The Slovenia Times

Native Romantic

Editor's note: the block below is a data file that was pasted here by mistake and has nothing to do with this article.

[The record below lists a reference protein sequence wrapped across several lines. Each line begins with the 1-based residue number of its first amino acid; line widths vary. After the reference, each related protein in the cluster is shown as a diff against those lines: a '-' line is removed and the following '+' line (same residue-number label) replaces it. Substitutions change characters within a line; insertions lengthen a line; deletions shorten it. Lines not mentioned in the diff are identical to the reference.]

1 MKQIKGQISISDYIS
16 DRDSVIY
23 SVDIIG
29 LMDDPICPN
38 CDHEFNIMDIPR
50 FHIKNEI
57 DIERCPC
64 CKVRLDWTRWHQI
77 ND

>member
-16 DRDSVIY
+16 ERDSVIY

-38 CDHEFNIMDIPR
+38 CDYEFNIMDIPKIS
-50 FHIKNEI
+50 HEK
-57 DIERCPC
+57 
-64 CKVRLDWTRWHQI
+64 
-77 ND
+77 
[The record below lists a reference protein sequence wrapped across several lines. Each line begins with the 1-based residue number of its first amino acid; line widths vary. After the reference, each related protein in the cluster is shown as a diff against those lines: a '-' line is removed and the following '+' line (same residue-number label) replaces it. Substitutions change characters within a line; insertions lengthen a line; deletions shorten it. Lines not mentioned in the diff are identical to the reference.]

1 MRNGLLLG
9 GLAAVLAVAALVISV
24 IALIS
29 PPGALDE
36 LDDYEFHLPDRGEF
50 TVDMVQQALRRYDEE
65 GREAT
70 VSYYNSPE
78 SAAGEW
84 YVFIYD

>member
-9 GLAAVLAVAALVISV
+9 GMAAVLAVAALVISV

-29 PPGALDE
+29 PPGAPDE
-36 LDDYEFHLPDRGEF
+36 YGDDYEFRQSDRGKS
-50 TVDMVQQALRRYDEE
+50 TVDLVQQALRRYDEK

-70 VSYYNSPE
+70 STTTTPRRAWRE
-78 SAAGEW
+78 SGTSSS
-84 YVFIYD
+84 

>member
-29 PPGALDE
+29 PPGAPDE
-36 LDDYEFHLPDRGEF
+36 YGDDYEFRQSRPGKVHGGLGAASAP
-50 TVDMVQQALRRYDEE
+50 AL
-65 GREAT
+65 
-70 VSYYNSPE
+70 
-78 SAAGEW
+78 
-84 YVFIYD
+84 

The polemics over what things are typically Slovenian, how they should be traded and what laws would need to be implemented to protect these trademarks, began immediately after it was officially declared that Slovenia would enter the EU. Some of the so-called "most typical" aliments have already been protected by law, while others are still in the legal "waiting room". Let's take a look at what the people of this country consider as being the most important representatives of their country in the big wide world. "The kozolec is one of the most distinctive features of Slovenia, but unfortunately one of the lesser known. The kozolec (hayrack) is a free standing, permanent, mainly wooden, vertical, open but roofed structure for drying and storing hay and grain. It exists exclusively on ethnically Slovene territory", states Dr Juvanec from the Faculty of Architecture. A number of excellent examples can be seen on the left-hand side of the road, when driving from Jesenice towards Kranjska gora, in the magnificent countryside beneath Mt. Spik. Lipica is the home of the Lipica Stables, founded in 1580 by Charles, Archduke of Vienna. The stables were the property of the Viennese Court until 1918. Lipizzaner horses, which are considered to be the finest riding horses in the world, are dark when born and gradually lighten to a brilliant white as they reach maturity. Only those horses born at the stud farm are branded with an "L" on their left cheek to attest to their authenticity. To add a little detail, the Swedish royal couple, who visited Slovenia recently, told the Slovenian press that their daughter, Crown princess Victoria, owns two Lipizzaner horses. If you randomly ask someone on the street what he or she considers to be the most typical Slovenian food, without a doubt you will get the answer, potica. The rolled walnut bread has been prepared and served at all major celebrations, such as weddings, Easter and Christmas, for centuries. Almost every guidebook lists it as the most typical Slovenian pastry.ΓΏ Prekmurska gibanica is a traditional sweet that has its roots in the north-east of Slovenia and it has now been gazetted. This ensures that anything purporting to be gibanica has been made using specific types and measures of ingredients and cooked in a particular manner. It takes a lot of time and dedication, and quite some skill to make this rich, 3-layered pudding made of apples, poppy seeds and cottage cheese. As a country noted for its good wines, Slovenia has an obligation to protect the vines that they are produced from; teran and cvicek being two of the most famous ones. Teran is a red wine made from a variety of Refosk grapes grown in the mineral-rich terra rossa soils of karst areas that have a particularly high iron content. Traditionally, it should be "black as rabbit's blood"; the extended maceration required to produce such a dark hue is considered exaggerated today. It is a full-blooded wine (no pun intended!), rich in extract with a special, velvety taste and a pleasant earthy bouquet; its predominant and characteristic fragrance is raspberry. The "aged" taste is complemented by a spectrum of fruity hues and aromas: very pronounced blueberry and detectable aromas of raspberry and blackcurrant. Teran is very aromatic, rich with acids, tannin, and extract, but still balanced - a wine with a strong personality. Cvicek is a merry and youthful wine and, owing to the fact that it relishes marlacious soils, it is reputed to have healing properties. It is very popular amongst diabetics, as it is dry with a minimal unfermented sugar content. In the Middle Ages the Dolenjska region was a constituent part of the Kranjska march and its wine was called "marvin" (from German Marwein from Markwein), which was attested to by the writings of Valvasor, a famous seventeenth-century Slovene historian. With the abolition of old viticultural systems, people started to neglect their vineyards and the vines steadily decayed. Consequently, the quality of the wine started to decline and it became increasingly sour, leading people to refer to it as cvicek (cvicek is an old Slovene word denoting very sour wine) and somehow the name stuck; allegedly because of its similarity to the synonymous German expression zwikt. This is only a short selection of the most distinctive Slovenian trademarks that could be used to represent this country abroad. Slovenian cuisine is responsible for a wide selection of dishes and we will present the recipes of the most typical and well-known of these in forthcoming issues of the Slovenia Times.


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